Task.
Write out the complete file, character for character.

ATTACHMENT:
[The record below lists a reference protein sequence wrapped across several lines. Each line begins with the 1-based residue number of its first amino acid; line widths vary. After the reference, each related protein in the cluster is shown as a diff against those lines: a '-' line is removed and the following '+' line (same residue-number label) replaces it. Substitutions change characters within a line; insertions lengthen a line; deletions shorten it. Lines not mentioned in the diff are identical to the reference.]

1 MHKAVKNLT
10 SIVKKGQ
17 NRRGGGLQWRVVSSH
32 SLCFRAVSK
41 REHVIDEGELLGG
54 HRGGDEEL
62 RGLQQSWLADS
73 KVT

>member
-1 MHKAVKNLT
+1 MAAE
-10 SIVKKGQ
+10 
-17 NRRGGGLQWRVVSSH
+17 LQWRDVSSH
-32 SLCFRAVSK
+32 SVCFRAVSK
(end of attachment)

[The record below lists a reference protein sequence wrapped across several lines. Each line begins with the 1-based residue number of its first amino acid; line widths vary. After the reference, each related protein in the cluster is shown as a diff against those lines: a '-' line is removed and the following '+' line (same residue-number label) replaces it. Substitutions change characters within a line; insertions lengthen a line; deletions shorten it. Lines not mentioned in the diff are identical to the reference.]

1 MHKAVKNLT
10 SIVKKGQ
17 NRRGGGLQWRVVSSH
32 SLCFRAVSK
41 REHVIDEGELLGG
54 HRGGDEEL
62 RGLQQSWLADS
73 KVT

>member
-1 MHKAVKNLT
+1 MAAE
-10 SIVKKGQ
+10 
-17 NRRGGGLQWRVVSSH
+17 LQWRDVSSH
-32 SLCFRAVSK
+32 SVCFRAVSK